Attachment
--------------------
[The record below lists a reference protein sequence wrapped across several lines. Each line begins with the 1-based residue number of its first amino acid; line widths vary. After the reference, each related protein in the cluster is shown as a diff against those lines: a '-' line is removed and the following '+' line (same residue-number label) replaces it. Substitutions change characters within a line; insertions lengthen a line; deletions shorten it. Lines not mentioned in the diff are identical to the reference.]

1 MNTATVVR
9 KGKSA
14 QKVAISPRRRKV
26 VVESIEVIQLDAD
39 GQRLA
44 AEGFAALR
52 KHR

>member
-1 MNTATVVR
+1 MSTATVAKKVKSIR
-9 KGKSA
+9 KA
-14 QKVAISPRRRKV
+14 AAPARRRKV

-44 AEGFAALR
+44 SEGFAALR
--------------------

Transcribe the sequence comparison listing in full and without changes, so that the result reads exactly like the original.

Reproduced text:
[The record below lists a reference protein sequence wrapped across several lines. Each line begins with the 1-based residue number of its first amino acid; line widths vary. After the reference, each related protein in the cluster is shown as a diff against those lines: a '-' line is removed and the following '+' line (same residue-number label) replaces it. Substitutions change characters within a line; insertions lengthen a line; deletions shorten it. Lines not mentioned in the diff are identical to the reference.]

1 MNTATVVR
9 KGKSA
14 QKVAISPRRRKV
26 VVESIEVIQLDAD
39 GQRLA
44 AEGFAALR
52 KHR

>member
-1 MNTATVVR
+1 MSTATVAKKVKSIR
-9 KGKSA
+9 KA
-14 QKVAISPRRRKV
+14 AAPARRRKV

-44 AEGFAALR
+44 SEGFAALR